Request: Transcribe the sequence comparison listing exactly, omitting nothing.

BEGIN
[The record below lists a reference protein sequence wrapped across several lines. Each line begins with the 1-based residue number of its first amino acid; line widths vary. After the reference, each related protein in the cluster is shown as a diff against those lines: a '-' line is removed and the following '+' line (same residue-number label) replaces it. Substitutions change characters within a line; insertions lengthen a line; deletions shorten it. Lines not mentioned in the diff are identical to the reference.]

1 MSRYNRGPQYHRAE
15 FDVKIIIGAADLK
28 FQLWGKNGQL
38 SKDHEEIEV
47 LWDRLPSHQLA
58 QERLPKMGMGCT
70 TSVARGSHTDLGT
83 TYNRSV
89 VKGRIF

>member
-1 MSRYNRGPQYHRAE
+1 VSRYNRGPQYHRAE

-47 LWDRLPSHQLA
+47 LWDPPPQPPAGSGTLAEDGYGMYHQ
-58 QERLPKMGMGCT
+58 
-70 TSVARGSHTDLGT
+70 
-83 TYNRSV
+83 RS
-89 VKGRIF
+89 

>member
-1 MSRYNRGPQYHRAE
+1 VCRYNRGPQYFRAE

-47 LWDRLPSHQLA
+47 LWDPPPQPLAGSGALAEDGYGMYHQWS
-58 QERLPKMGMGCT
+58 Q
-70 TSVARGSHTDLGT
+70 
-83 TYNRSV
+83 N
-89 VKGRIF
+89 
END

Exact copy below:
[The record below lists a reference protein sequence wrapped across several lines. Each line begins with the 1-based residue number of its first amino acid; line widths vary. After the reference, each related protein in the cluster is shown as a diff against those lines: a '-' line is removed and the following '+' line (same residue-number label) replaces it. Substitutions change characters within a line; insertions lengthen a line; deletions shorten it. Lines not mentioned in the diff are identical to the reference.]

1 MSRYNRGPQYHRAE
15 FDVKIIIGAADLK
28 FQLWGKNGQL
38 SKDHEEIEV
47 LWDRLPSHQLA
58 QERLPKMGMGCT
70 TSVARGSHTDLGT
83 TYNRSV
89 VKGRIF

>member
-1 MSRYNRGPQYHRAE
+1 VSRYNRGPQYHRAE

-47 LWDRLPSHQLA
+47 LWDPPPQPPAGSGTLAEDGYGMYHQ
-58 QERLPKMGMGCT
+58 
-70 TSVARGSHTDLGT
+70 
-83 TYNRSV
+83 RS
-89 VKGRIF
+89 

>member
-1 MSRYNRGPQYHRAE
+1 VCRYNRGPQYFRAE

-47 LWDRLPSHQLA
+47 LWDPPPQPLAGSGALAEDGYGMYHQWS
-58 QERLPKMGMGCT
+58 Q
-70 TSVARGSHTDLGT
+70 
-83 TYNRSV
+83 N
-89 VKGRIF
+89 